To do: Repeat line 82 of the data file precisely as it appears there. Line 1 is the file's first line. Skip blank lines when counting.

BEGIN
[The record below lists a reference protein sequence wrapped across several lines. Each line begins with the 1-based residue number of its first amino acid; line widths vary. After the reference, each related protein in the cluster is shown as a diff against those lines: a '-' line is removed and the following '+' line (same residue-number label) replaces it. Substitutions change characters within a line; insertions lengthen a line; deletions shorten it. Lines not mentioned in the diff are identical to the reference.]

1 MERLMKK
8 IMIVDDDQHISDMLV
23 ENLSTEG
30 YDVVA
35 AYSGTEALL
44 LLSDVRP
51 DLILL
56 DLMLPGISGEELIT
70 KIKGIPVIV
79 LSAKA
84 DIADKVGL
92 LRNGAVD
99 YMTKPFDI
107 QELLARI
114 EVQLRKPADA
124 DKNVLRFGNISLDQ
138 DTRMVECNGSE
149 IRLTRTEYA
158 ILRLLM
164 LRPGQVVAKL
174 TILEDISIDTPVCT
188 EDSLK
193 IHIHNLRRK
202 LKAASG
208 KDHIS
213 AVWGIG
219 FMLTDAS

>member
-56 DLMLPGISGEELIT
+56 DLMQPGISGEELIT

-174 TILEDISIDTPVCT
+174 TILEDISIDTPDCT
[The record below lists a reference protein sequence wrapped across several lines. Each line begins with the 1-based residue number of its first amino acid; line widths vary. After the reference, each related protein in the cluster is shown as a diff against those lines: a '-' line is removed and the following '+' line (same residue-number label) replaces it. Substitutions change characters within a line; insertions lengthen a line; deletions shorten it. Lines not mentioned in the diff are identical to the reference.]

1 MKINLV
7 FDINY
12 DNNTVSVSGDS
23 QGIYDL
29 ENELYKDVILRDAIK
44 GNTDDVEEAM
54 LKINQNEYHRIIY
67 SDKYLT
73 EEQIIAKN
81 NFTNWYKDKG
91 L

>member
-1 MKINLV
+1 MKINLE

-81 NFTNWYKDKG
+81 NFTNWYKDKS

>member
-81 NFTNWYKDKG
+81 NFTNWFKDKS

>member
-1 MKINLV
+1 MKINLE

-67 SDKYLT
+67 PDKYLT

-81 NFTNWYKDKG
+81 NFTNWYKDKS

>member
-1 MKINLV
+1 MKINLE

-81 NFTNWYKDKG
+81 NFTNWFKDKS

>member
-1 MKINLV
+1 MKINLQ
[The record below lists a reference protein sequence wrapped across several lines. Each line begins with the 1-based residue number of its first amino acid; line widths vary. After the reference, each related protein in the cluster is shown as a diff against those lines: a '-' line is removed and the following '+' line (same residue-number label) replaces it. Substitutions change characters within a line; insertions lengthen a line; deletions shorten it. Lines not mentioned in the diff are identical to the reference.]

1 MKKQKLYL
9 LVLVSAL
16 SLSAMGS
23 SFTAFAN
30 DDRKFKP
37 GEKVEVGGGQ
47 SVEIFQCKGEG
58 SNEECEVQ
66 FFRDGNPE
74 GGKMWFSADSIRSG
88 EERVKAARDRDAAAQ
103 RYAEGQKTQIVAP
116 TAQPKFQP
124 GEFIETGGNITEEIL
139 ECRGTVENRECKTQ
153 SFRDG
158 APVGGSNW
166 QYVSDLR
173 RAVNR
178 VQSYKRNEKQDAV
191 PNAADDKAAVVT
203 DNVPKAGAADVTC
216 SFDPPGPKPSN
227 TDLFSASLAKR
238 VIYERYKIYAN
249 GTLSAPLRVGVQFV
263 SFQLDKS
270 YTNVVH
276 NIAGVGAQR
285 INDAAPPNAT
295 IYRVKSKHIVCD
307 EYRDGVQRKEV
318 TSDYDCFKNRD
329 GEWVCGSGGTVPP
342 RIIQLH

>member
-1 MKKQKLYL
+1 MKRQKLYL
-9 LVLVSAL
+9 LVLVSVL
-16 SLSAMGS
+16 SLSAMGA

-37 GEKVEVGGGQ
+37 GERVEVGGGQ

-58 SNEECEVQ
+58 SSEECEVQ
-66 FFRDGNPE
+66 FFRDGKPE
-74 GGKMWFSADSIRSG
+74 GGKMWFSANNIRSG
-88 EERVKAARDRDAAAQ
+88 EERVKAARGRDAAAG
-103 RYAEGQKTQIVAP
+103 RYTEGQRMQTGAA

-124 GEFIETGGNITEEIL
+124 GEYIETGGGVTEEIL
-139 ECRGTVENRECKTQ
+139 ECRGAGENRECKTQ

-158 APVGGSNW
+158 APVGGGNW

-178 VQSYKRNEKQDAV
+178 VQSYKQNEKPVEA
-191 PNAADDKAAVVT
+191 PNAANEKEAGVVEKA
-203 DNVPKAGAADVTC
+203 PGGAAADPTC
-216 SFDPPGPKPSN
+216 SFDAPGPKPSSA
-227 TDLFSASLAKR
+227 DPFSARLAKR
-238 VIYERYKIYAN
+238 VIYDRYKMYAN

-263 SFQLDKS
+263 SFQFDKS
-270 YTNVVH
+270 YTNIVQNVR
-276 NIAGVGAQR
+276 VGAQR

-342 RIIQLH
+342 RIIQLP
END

116 TAQPKFQP